Redirecting an asteroid, Rainforest politics, wildlife and COVID, megalodon was a monster, Indigenous perspectives on Astronomy.29/09/2022 Duração: 54min
The DART mission – Has NASA shown it can save us from disaster?; What has the ‘Trump of the Tropics’ done to the lungs of the planet?; Birds in North America benefited from COVID lockdowns. In the UK, not so much; Megalodon was truly a monster; Indigenous Astronomy – reconciliation and the sky.
The Milky Way tells its story, raccoon criminal masterminds, back to the water, a medieval hate-crime and a city's summer smells.23/09/2022 Duração: 54min
A new book lets the Milky Way speak for itself - and it’s kind of a jerk; Watch out for the quiet ones – The smartest racoons are the most docile; 375 million years ago an animal crawled out of the water - then noped right back in; Seventeen bodies found in a medieval well were likely from a 12th century hate-crime; The science of a city’s summer smells; Quirks listener question - Food caching.
10,000 steps really are good for you, Astronomers thrilled by JWST, garbage picking cockatoos, on thin ice with Canadian glaciologists and red skies at night?16/09/2022 Duração: 54min
Science says 10,000 steps are actually a health benefit sweet spot; What the James Webb Space Telescope really saw this summer; Garbage-picking Australian cockatoos are in an arms race with homeowners; Scientists get back to work on Canada’s Glaciers after COVID interruptions; Quirks listener question - Red sky at night?
Quirks & Quarks Science in the Field special09/09/2022 Duração: 54min
This week we launch our season with our Summer in the Field program. For many of us, summer is the time for things like beaches, bike rides, and BBQs. For many scientists, however, summertime is also when they are at their busiest, travelling to remote locations to get up close and personal with nature. On today’s show you’ll hear from a marine biologist studying the recovery of sea stars from a devastating wasting disease, wetland scientists working with indigenous land guardians to map landscapes for conservation, a paleontologist prospecting in the Yukon for ice-age fossils, a biologist studying the world’s most southerly polar bears, a team of scientists trying to understand the world’s foggiest place off the Atlantic coast, a team of forestry researchers looking into multi-season ‘zombie fires’ and a young academic beginning a world tour to research jellyfish.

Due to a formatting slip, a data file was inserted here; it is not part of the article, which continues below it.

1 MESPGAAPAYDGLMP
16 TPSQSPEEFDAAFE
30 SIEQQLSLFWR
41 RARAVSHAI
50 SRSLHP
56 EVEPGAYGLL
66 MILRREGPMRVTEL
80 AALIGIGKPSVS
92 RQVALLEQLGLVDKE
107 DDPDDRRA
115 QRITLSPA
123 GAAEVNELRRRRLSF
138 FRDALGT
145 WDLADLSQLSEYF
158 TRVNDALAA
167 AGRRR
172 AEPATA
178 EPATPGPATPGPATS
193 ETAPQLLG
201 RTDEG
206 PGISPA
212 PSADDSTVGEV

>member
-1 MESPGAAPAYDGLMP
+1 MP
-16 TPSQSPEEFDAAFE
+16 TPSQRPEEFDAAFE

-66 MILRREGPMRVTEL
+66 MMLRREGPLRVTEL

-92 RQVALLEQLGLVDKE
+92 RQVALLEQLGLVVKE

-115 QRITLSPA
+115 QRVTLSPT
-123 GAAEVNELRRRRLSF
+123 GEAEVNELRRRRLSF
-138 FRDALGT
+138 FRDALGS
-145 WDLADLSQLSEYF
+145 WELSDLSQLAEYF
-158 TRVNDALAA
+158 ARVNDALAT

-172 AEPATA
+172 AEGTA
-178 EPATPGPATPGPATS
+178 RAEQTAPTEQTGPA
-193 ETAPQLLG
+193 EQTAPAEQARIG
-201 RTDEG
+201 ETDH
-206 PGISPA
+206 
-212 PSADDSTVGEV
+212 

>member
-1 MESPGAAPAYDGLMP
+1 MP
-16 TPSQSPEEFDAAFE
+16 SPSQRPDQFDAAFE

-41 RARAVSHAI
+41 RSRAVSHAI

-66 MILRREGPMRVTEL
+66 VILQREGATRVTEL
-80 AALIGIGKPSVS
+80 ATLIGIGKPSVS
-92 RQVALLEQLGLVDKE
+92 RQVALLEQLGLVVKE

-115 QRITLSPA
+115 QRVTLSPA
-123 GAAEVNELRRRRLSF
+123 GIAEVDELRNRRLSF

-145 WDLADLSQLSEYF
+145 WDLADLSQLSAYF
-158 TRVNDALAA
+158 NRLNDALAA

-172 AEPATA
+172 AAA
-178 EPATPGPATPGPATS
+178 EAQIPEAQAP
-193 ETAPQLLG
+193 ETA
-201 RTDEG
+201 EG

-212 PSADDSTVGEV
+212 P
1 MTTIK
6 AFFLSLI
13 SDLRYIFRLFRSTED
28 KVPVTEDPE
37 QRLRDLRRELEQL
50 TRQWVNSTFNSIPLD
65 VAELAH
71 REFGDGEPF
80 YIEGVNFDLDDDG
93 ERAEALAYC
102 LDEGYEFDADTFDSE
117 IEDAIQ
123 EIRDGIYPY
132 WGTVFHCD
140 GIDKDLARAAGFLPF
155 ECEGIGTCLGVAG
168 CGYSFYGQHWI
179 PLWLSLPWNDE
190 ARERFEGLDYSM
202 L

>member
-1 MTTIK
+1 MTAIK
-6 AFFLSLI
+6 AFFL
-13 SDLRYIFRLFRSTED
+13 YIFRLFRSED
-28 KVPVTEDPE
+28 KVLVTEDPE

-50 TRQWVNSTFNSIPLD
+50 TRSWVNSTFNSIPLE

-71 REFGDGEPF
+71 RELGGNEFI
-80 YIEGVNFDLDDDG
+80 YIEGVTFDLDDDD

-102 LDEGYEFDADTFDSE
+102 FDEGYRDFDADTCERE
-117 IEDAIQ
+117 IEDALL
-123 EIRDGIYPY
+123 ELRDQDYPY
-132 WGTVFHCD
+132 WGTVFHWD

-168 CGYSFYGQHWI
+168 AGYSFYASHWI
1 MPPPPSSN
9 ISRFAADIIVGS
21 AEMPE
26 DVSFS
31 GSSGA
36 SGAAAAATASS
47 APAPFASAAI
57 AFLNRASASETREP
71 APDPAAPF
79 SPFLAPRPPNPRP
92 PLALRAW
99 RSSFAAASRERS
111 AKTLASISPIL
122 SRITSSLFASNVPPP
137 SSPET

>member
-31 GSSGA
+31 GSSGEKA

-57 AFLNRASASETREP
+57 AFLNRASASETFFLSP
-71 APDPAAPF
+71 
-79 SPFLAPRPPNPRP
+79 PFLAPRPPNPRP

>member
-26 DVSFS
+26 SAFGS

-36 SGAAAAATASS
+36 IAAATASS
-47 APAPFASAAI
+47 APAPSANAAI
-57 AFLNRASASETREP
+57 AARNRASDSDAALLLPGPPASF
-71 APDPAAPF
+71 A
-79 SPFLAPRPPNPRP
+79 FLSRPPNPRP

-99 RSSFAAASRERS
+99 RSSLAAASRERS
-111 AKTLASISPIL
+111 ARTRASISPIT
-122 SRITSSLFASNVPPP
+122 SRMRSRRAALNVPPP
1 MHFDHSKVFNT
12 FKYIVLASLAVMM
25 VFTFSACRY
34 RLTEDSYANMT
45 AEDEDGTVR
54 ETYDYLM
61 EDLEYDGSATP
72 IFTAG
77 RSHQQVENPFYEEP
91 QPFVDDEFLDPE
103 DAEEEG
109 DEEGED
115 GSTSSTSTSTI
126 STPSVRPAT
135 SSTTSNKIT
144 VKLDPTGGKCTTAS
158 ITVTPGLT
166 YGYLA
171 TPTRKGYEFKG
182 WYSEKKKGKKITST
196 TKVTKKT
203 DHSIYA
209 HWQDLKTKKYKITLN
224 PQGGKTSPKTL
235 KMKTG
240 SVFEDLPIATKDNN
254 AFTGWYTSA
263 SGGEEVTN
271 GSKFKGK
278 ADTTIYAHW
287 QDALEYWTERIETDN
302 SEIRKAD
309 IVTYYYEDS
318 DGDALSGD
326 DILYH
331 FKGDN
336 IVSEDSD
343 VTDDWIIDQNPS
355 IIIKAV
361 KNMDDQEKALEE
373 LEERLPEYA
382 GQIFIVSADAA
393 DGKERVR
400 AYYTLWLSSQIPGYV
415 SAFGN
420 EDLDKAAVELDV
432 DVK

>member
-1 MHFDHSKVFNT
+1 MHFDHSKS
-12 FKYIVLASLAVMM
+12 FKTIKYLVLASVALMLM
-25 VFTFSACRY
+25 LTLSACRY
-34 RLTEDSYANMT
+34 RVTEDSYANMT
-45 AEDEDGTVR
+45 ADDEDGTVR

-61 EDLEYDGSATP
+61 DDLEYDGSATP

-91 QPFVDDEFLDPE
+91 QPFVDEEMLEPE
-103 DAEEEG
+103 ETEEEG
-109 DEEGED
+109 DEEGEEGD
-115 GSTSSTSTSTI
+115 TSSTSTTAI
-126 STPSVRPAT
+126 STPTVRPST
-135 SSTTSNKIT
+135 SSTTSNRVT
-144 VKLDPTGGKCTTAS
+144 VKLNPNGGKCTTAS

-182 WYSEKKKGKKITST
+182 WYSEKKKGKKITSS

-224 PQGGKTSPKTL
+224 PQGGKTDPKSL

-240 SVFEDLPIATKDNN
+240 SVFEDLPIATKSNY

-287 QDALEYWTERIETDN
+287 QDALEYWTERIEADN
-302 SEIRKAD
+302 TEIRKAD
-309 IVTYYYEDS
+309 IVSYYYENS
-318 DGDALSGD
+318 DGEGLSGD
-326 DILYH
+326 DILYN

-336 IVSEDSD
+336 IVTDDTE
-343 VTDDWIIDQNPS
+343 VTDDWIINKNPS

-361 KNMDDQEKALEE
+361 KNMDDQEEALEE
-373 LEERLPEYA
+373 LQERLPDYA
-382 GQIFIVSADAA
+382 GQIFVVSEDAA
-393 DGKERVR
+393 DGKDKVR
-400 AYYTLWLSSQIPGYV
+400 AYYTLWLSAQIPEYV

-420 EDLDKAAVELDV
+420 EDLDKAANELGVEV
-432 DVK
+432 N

Quirks and Quarks is on hiatus - new programs in September29/06/2022 Duração: 19s
We're on our summer break, so no new podcasts before our new season starts Sep 10. Check out our website at cbc.ca/quirks to listen to previous episodes.
The Quirks & Quarks listener question show24/06/2022 Duração: 01h18s
We end our season with our ever-popular, always fascinating listener question show. In this show we'll answer listener questions like: Why humans don't have a tail - even though we have a tailbone? What would happen to your body if you were to die in space? Why the immune system doesn't permanently get rid of herpes viruses? Why the Earth hasn't cooled through 4 billion years of floating in frigid space? Why we can't remember our early years of life? Why mammal poop is brown while bird poop is white? And much, much more.
Black Death origins, chicken domestication, the life of a mastodon, elephant seal whiskers and ‘The Secret Perfume of Birds’17/06/2022 Duração: 54min
The Black Death was history’s most lethal plague. Now we know where it started; When we first kept chickens it was likely because they were pretty, not tasty; Fossil tusks tell the life story of a mastodon that died by violence; Elephant seals feel their way to prey using whiskers in the deep, dark ocean; How do birds smell? A new book says very well, and sometimes very good.
Music from the cosmos, thunderbird extinction, Hubble gets the big picture, invasive species and climate change and the natural history of sound.10/06/2022 Duração: 54min
Astronomers make the music of the cosmos, by turning data into sound; Evidence suggests that humans omletted Australian Thunderbirds to extinction; New Hubble image proves there’s life in the old space telescope; Why removing invasive species can help ecosystems battle climate change; A paleontologist reconstructs what Earth sounded like through its long history.
Baby parrot babbling, a supernova stone, buzzing bats mimic hornets, scallops attracted by disco lights and why mushrooms are ‘world makers’03/06/2022 Duração: 54min
Why wild baby parrots babble like human babies; A mysterious stone found in the Egyptian desert is made of supernova stuff; Buzzing bats mimic hornets to deter predatory owls; Scallops will ‘go into the light’; A Canadian researcher makes the case for admiring the mighty mushroom.